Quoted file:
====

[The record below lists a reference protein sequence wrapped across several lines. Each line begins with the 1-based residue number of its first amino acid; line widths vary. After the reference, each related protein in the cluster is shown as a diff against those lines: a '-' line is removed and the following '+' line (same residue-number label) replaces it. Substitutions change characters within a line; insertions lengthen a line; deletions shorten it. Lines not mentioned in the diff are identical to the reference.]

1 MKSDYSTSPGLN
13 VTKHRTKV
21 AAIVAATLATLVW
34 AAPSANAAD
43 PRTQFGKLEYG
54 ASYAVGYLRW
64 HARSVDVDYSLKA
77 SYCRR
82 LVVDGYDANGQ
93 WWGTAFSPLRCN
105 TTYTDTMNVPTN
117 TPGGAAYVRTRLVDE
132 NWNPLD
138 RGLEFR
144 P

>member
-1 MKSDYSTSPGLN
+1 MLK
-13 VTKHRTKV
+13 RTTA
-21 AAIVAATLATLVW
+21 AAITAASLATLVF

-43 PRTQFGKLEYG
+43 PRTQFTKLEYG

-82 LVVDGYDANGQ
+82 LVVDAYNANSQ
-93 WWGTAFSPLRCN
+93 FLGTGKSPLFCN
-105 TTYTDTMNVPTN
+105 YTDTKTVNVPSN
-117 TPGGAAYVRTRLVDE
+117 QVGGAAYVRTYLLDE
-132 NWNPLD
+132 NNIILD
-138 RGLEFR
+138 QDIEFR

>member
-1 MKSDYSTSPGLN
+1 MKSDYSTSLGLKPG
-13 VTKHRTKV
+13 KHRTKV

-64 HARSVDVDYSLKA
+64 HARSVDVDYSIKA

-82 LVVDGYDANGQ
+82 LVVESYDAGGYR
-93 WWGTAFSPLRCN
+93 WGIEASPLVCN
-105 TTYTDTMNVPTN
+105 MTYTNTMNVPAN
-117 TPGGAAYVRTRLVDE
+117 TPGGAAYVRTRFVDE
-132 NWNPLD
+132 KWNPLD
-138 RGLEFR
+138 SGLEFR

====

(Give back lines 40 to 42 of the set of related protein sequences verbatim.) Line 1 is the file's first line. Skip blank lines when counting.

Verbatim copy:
+1 MKSDYSTSLGLKPG
-13 VTKHRTKV
+13 KHRTKV